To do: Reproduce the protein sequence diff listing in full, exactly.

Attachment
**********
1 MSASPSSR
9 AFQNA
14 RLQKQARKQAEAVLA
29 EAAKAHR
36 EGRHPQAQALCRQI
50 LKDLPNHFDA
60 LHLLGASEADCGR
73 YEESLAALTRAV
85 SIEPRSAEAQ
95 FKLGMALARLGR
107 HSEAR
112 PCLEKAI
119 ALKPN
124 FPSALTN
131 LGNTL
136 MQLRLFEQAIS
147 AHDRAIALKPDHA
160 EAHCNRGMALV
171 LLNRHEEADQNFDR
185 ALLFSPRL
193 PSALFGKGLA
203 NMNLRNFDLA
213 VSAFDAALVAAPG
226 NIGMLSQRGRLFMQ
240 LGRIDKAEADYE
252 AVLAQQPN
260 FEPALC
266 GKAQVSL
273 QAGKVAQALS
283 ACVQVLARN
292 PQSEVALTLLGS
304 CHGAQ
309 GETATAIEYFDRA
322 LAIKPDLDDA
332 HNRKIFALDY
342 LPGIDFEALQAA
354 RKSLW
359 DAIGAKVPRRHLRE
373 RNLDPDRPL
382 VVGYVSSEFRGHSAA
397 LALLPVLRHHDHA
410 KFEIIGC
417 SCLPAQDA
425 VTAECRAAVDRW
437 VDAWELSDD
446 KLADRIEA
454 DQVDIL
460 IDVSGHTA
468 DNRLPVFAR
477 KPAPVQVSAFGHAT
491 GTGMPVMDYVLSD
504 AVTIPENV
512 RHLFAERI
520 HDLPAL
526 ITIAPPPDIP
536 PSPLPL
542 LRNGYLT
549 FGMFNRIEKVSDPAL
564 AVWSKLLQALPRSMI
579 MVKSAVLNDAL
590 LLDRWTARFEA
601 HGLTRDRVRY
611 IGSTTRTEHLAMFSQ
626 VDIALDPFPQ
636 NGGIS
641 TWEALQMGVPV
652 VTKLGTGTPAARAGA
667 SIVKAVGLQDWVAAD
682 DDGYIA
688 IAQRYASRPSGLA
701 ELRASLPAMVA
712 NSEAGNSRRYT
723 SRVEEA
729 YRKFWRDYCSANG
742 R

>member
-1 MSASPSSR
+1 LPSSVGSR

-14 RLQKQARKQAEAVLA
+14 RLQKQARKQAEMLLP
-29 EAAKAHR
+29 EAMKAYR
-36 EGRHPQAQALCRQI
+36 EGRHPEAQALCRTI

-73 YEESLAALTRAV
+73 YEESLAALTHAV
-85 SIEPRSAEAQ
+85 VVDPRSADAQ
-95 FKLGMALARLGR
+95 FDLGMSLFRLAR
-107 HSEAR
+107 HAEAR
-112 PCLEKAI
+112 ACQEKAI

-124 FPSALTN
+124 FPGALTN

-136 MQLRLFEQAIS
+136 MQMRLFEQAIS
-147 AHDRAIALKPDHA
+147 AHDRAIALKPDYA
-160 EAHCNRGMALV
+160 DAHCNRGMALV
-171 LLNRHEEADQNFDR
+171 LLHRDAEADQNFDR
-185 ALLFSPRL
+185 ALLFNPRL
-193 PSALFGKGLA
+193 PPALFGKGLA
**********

1 MSASPSSR
9 AFQNA
14 RLQKQARKQAEAVLA
29 EAAKAHR
36 EGRHPQAQALCRQI
50 LKDLPNHFDA
60 LHLLGASEADCGR
73 YEESLAALTRAV
85 SIEPRSAEAQ
95 FKLGMALARLGR
107 HSEAR
112 PCLEKAI
119 ALKPN
124 FPSALTN
131 LGNTL
136 MQLRLFEQAIS
147 AHDRAIALKPDHA
160 EAHCNRGMALV
171 LLNRHEEADQNFDR
185 ALLFSPRL
193 PSALFGKGLA
203 NMNLRNFDLA
213 VSAFDAALVAAPG
226 NIGMLSQRGRLFMQ
240 LGRIDKAEADYE
252 AVLAQQPN
260 FEPALC
266 GKAQVSL
273 QAGKVAQALS
283 ACVQVLARN
292 PQSEVALTLLGS
304 CHGAQ
309 GETATAIEYFDRA
322 LAIKPDLDDA
332 HNRKIFALDY
342 LPGIDFEALQAA
354 RKSLW
359 DAIGAKVPRRHLRE
373 RNLDPDRPL
382 VVGYVSSEFRGHSAA
397 LALLPVLRHHDHA
410 KFEIIGC
417 SCLPAQDA
425 VTAECRAAVDRW
437 VDAWELSDD
446 KLADRIEA
454 DQVDIL
460 IDVSGHTA
468 DNRLPVFAR
477 KPAPVQVSAFGHAT
491 GTGMPVMDYVLSD
504 AVTIPENV
512 RHLFAERI
520 HDLPAL
526 ITIAPPPDIP
536 PSPLPL
542 LRNGYLT
549 FGMFNRIEKVSDPAL
564 AVWSKLLQALPRSMI
579 MVKSAVLNDAL
590 LLDRWTARFEA
601 HGLTRDRVRY
611 IGSTTRTEHLAMFSQ
626 VDIALDPFPQ
636 NGGIS
641 TWEALQMGVPV
652 VTKLGTGTPAARAGA
667 SIVKAVGLQDWVAAD
682 DDGYIA
688 IAQRYASRPSGLA
701 ELRASLPAMVA
712 NSEAGNSRRYT
723 SRVEEA
729 YRKFWRDYCSANG
742 R

>member
-1 MSASPSSR
+1 LPSSVGSR

-14 RLQKQARKQAEAVLA
+14 RLQKQARKQAEMLLP
-29 EAAKAHR
+29 EAMKAYR
-36 EGRHPQAQALCRQI
+36 EGRHPEAQALCRTI

-73 YEESLAALTRAV
+73 YEESLAALTHAV
-85 SIEPRSAEAQ
+85 VVDPRSADAQ
-95 FKLGMALARLGR
+95 FDLGMSLFRLAR
-107 HSEAR
+107 HAEAR
-112 PCLEKAI
+112 ACQEKAI

-124 FPSALTN
+124 FPGALTN

-136 MQLRLFEQAIS
+136 MQMRLFEQAIS
-147 AHDRAIALKPDHA
+147 AHDRAIALKPDYA
-160 EAHCNRGMALV
+160 DAHCNRGMALV
-171 LLNRHEEADQNFDR
+171 LLHRDAEADQNFDR
-185 ALLFSPRL
+185 ALLFNPRL
-193 PSALFGKGLA
+193 PPALFGKGLA